Mind you, it’s not as if the Ultras have had all that many games to attend of late. Since ending a 74-game run without a league victory back in September, when they famously beat Clachnacuddin 1-0, Fort William have had a string of fixtures postponed due to a waterlogged pitch, their very gorgeous home ground of Claggan Park left looking more like a loch.

So, they might be bottom of the table again (they finished last season on minus seven points), but they only trail Lossiemouth by three points and have nine - nine! - games in hand. When the Ultras turned up with their Mammies and Daddies on Saturday for the game against Nairn County, how did it go? It didn’t. “Today’s match at home to Nairn County has been postponed due to a waterlogged pitch.” At this rate, they won’t finish the season ‘til 2046.

Quote of the week

“He can be one of our most important players until the end of the season. He is infectious.” In light of current happenings, Frank Lampard’s Pedro compliment was a bit unfortunate.

Number of the week

0 - That’s how many selfies Wolves players are now allowed to have taken with fans, due to the coronavirus. Instead, said the club, “a warm smile and personal greeting will suffice”.

Word Of Mouth (I)

“It’s not important what famous people say. People with knowledge will talk about it ... I wear a baseball cap and have a bad shave. My opinion is really not important.” Jurgen Klopp on being asked for his views on the coronavirus outbreak. Appropriately enough, his comments went viral.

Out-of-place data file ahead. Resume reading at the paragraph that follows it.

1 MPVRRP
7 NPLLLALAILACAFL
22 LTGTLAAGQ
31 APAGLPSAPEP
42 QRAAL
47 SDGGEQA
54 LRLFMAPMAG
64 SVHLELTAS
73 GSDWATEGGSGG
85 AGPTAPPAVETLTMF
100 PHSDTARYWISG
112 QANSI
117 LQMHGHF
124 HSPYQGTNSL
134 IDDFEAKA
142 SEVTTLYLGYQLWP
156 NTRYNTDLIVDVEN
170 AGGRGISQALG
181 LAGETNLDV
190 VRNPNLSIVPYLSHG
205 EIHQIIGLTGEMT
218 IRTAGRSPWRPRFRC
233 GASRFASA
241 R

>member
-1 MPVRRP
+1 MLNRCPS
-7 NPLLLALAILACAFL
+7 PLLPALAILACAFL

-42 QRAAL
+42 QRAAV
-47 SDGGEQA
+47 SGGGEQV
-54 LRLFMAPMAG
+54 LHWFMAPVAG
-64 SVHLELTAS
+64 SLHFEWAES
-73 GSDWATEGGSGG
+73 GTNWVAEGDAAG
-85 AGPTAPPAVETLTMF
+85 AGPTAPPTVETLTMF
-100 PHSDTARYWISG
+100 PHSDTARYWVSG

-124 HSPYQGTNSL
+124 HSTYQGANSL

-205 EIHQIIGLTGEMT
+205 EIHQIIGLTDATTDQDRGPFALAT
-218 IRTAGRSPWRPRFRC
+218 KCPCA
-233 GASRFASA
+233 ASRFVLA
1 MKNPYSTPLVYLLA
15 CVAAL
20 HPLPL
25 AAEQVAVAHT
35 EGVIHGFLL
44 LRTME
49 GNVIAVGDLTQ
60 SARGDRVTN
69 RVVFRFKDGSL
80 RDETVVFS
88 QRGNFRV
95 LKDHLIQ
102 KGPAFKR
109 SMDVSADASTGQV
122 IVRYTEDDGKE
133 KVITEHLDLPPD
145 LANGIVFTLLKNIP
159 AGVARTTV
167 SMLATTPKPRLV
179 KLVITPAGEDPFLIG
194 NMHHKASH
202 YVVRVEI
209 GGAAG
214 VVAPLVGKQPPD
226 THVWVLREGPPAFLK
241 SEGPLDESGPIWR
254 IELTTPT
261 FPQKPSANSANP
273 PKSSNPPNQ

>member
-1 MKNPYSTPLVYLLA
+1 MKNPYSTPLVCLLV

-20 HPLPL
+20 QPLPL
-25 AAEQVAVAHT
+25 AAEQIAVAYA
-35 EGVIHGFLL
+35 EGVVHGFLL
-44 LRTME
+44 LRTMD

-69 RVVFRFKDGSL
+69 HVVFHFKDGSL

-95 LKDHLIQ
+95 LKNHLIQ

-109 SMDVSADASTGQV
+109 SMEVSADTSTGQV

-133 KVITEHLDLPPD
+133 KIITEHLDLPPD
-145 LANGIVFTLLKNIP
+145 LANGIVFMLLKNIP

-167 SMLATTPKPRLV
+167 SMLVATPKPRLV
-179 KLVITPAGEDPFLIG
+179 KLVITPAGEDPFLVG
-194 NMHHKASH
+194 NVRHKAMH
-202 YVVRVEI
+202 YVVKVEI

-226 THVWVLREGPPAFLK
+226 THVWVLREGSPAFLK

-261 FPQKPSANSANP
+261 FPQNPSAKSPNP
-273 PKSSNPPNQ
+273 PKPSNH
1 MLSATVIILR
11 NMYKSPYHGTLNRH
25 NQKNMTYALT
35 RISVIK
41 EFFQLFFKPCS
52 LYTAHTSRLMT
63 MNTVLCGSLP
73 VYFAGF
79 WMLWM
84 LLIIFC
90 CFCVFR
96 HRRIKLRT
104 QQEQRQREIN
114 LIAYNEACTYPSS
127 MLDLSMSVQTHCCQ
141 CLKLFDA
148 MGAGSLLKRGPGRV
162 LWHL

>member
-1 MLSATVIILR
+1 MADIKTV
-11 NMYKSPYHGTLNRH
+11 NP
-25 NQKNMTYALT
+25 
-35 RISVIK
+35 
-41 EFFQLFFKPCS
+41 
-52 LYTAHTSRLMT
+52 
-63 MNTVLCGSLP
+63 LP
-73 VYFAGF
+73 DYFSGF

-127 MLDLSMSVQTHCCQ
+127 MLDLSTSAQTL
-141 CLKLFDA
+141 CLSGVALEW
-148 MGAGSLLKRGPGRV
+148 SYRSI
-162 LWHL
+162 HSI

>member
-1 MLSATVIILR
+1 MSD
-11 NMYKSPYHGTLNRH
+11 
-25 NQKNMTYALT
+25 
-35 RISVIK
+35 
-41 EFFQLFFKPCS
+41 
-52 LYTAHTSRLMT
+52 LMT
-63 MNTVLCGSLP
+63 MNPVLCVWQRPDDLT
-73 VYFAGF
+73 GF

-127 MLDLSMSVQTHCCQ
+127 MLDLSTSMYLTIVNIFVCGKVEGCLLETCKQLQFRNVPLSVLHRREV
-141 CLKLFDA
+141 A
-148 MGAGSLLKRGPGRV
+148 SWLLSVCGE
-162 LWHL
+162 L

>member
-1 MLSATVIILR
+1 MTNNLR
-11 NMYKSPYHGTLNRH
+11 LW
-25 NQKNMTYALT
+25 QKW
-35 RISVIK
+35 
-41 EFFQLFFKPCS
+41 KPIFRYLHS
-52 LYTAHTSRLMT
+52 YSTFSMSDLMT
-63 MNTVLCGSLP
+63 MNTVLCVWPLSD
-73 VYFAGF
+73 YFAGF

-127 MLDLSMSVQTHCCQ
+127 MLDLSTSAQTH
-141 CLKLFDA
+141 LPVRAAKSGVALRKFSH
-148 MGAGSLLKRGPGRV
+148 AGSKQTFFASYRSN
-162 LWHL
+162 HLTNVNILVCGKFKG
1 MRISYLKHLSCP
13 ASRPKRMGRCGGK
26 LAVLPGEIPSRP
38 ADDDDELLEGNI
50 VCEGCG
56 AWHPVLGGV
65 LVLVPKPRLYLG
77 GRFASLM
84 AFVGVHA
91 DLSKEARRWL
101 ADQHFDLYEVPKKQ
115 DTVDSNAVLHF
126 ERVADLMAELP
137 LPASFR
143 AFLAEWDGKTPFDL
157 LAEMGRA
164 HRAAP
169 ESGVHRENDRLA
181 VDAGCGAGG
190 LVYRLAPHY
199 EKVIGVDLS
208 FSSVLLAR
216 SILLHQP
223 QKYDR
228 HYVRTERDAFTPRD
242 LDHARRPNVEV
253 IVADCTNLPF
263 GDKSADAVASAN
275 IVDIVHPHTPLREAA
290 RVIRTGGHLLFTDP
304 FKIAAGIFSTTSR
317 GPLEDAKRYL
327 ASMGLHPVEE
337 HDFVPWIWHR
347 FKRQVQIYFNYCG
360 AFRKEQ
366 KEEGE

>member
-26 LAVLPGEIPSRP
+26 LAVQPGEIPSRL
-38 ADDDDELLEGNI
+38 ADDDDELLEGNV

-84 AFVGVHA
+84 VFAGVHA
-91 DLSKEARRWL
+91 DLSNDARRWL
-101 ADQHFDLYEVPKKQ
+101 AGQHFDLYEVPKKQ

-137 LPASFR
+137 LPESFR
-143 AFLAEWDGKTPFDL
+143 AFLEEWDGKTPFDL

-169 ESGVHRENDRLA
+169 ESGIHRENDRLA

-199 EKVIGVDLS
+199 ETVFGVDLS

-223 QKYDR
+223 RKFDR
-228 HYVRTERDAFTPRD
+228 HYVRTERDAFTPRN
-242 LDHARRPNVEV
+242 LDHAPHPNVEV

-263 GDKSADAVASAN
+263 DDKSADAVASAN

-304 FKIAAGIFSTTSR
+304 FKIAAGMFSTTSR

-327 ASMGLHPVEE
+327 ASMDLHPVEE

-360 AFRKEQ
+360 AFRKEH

“Lots of people don’t even know if Troy has long hair or short hair. Or is blonde or is dark…. [BUT IT’S]’Troy, Troy, Troy, Troy, he should play’. There was a guy behind me on the bench: ‘Play Troy, play Troy’. I don’t think he even knows Troy.” It’s beginning to sound like Jose Mourinho won’t be happy ‘til Troy Parrott is flogged to Fulham for a fiver.

“Now people can see [after the FA Cup game against Norwich] that he has to work a lot, so don’t think that Parrott is the second Harry Kane because he’s just a young kid that needs to work.” See above.

Giantkillers of the Week

Saarbrucken, of course, after they became the first fourth-tier team to reach the German Cup semi-finals thanks to their penalty shoot-out win over Fortuna Dusseldorf, during which goalkeeper Daniel Batz saved four of Dusseldorf’s efforts to add to another penalty save in normal time.